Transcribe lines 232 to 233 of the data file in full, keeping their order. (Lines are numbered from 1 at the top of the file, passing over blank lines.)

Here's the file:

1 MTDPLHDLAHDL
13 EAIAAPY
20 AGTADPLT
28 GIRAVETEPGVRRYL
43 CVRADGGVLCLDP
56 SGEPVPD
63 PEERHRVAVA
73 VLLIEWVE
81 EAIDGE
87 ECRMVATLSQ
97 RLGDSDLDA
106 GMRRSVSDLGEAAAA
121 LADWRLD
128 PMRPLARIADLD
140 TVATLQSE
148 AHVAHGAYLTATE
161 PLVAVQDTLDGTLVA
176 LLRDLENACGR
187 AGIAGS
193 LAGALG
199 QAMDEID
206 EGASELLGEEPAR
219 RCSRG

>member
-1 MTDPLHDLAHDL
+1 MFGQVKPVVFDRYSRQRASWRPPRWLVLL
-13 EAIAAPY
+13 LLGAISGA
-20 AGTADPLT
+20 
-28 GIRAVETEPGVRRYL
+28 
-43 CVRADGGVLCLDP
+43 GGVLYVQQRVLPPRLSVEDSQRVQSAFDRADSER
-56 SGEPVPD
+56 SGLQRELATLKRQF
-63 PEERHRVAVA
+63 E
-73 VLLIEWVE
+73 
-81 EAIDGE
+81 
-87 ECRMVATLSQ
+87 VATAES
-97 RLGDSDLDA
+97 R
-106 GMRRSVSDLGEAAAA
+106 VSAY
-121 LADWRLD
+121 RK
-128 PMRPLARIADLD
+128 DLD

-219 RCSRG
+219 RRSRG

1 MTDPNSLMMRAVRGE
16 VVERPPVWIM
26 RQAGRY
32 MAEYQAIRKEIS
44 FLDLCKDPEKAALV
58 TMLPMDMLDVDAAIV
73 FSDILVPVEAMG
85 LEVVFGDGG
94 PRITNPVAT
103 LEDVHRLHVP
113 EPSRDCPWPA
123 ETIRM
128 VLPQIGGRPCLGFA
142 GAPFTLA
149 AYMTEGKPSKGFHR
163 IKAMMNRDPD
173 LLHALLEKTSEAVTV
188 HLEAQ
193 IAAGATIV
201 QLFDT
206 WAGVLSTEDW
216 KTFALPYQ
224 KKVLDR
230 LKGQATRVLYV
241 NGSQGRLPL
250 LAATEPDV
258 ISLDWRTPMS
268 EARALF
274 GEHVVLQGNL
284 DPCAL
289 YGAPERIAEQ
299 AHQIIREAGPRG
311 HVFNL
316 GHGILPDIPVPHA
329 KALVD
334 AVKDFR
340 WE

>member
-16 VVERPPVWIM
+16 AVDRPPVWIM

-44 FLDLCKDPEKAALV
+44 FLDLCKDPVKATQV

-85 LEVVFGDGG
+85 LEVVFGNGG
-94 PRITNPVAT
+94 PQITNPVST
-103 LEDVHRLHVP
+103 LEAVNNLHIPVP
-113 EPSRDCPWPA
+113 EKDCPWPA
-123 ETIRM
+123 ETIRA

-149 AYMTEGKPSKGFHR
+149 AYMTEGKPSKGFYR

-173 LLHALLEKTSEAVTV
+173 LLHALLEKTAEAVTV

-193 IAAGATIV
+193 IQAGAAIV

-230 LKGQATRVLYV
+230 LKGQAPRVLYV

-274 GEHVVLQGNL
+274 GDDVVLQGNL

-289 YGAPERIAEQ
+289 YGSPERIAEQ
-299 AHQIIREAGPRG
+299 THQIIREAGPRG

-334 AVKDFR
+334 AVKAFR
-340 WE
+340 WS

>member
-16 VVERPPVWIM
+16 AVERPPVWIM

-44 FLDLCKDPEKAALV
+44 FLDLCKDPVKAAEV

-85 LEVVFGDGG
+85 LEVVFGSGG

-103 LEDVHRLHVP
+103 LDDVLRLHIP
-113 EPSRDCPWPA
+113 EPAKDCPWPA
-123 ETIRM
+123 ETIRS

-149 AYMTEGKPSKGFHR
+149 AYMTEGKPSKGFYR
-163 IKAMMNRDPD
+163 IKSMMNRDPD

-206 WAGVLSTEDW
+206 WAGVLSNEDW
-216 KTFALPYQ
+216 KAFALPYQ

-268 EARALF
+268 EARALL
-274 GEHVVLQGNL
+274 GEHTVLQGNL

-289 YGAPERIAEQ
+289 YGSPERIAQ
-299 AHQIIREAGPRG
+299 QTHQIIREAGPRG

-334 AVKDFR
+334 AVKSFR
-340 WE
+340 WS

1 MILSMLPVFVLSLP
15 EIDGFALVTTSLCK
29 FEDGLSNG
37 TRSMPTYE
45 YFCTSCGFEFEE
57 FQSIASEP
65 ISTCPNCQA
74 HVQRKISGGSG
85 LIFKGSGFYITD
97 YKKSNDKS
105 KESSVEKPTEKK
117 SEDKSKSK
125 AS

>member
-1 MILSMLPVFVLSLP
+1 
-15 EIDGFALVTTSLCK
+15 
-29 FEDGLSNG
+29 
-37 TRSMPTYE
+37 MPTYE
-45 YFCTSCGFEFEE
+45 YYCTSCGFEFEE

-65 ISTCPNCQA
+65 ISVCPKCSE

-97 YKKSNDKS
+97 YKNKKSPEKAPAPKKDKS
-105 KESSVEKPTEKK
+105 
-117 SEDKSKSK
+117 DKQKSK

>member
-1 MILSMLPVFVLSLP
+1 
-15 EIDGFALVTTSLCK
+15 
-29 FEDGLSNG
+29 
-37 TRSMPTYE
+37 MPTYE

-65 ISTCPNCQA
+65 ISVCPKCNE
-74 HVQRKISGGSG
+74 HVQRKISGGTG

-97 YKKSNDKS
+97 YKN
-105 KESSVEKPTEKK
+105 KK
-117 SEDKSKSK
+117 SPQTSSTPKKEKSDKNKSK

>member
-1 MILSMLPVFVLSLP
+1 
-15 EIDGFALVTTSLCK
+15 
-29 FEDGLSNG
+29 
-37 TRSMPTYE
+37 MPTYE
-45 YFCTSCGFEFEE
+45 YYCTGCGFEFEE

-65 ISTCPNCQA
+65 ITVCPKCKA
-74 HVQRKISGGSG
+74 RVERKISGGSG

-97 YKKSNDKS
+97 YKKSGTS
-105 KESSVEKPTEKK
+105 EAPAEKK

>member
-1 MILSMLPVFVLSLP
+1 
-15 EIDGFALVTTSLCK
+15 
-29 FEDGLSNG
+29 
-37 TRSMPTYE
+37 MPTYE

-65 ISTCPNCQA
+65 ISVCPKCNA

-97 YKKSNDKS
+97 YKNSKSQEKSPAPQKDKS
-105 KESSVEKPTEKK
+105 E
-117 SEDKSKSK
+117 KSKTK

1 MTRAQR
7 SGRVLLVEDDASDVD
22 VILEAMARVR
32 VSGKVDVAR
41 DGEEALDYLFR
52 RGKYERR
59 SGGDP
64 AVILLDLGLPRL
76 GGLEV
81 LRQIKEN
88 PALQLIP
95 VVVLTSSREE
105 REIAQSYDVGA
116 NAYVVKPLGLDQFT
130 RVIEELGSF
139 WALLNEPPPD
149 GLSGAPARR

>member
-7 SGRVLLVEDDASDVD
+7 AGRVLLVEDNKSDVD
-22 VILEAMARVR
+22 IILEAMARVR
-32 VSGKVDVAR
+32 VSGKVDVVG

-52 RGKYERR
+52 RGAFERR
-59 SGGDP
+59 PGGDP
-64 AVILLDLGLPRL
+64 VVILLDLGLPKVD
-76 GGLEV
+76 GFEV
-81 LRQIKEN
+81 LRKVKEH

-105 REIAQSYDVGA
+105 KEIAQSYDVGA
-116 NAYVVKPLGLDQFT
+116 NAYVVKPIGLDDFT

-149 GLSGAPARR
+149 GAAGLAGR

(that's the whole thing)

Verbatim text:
+15 
-29 FEDGLSNG